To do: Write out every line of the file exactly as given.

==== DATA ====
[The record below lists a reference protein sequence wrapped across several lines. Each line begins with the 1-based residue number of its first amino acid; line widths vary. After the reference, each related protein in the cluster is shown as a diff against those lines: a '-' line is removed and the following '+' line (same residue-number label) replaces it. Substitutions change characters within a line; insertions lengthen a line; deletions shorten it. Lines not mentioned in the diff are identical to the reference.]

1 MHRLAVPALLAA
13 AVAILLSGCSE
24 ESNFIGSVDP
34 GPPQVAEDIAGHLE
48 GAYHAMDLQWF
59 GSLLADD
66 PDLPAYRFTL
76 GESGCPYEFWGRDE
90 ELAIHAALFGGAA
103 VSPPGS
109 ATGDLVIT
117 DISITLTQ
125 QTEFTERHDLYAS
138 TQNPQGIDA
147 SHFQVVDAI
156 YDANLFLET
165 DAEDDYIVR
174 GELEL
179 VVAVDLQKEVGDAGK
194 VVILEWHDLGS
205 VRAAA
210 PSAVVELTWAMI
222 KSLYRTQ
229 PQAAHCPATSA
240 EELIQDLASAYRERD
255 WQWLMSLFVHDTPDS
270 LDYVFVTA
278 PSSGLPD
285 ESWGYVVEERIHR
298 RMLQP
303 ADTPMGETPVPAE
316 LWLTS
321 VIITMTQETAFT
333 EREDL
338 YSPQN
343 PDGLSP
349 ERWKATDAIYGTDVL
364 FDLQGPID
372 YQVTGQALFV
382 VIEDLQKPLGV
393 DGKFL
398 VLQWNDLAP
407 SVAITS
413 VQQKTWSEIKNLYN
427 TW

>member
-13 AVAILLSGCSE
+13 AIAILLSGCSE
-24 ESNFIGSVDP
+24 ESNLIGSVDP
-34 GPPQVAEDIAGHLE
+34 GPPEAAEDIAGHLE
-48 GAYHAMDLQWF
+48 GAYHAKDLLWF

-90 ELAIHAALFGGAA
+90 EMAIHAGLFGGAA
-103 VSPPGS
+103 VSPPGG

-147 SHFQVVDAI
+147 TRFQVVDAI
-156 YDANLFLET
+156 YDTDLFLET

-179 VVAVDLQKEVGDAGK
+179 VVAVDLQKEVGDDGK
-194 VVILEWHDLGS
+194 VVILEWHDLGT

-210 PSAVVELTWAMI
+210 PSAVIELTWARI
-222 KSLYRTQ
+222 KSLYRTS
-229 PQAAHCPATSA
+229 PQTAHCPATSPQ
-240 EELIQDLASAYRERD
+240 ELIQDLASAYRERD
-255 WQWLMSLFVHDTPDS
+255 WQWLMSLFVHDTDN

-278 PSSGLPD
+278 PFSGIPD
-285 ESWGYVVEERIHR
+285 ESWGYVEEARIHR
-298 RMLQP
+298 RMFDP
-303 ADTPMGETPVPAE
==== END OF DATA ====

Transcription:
[The record below lists a reference protein sequence wrapped across several lines. Each line begins with the 1-based residue number of its first amino acid; line widths vary. After the reference, each related protein in the cluster is shown as a diff against those lines: a '-' line is removed and the following '+' line (same residue-number label) replaces it. Substitutions change characters within a line; insertions lengthen a line; deletions shorten it. Lines not mentioned in the diff are identical to the reference.]

1 MHRLAVPALLAA
13 AVAILLSGCSE
24 ESNFIGSVDP
34 GPPQVAEDIAGHLE
48 GAYHAMDLQWF
59 GSLLADD
66 PDLPAYRFTL
76 GESGCPYEFWGRDE
90 ELAIHAALFGGAA
103 VSPPGS
109 ATGDLVIT
117 DISITLTQ
125 QTEFTERHDLYAS
138 TQNPQGIDA
147 SHFQVVDAI
156 YDANLFLET
165 DAEDDYIVR
174 GELEL
179 VVAVDLQKEVGDAGK
194 VVILEWHDLGS
205 VRAAA
210 PSAVVELTWAMI
222 KSLYRTQ
229 PQAAHCPATSA
240 EELIQDLASAYRERD
255 WQWLMSLFVHDTPDS
270 LDYVFVTA
278 PSSGLPD
285 ESWGYVVEERIHR
298 RMLQP
303 ADTPMGETPVPAE
316 LWLTS
321 VIITMTQETAFT
333 EREDL
338 YSPQN
343 PDGLSP
349 ERWKATDAIYGTDVL
364 FDLQGPID
372 YQVTGQALFV
382 VIEDLQKPLGV
393 DGKFL
398 VLQWNDLAP
407 SVAITS
413 VQQKTWSEIKNLYN
427 TW

>member
-13 AVAILLSGCSE
+13 AIAILLSGCSE
-24 ESNFIGSVDP
+24 ESNLIGSVDP
-34 GPPQVAEDIAGHLE
+34 GPPEAAEDIAGHLE
-48 GAYHAMDLQWF
+48 GAYHAKDLLWF

-90 ELAIHAALFGGAA
+90 EMAIHAGLFGGAA
-103 VSPPGS
+103 VSPPGG

-147 SHFQVVDAI
+147 TRFQVVDAI
-156 YDANLFLET
+156 YDTDLFLET

-179 VVAVDLQKEVGDAGK
+179 VVAVDLQKEVGDDGK
-194 VVILEWHDLGS
+194 VVILEWHDLGT

-210 PSAVVELTWAMI
+210 PSAVIELTWARI
-222 KSLYRTQ
+222 KSLYRTS
-229 PQAAHCPATSA
+229 PQTAHCPATSPQ
-240 EELIQDLASAYRERD
+240 ELIQDLASAYRERD
-255 WQWLMSLFVHDTPDS
+255 WQWLMSLFVHDTDN

-278 PSSGLPD
+278 PFSGIPD
-285 ESWGYVVEERIHR
+285 ESWGYVEEARIHR
-298 RMLQP
+298 RMFDP
-303 ADTPMGETPVPAE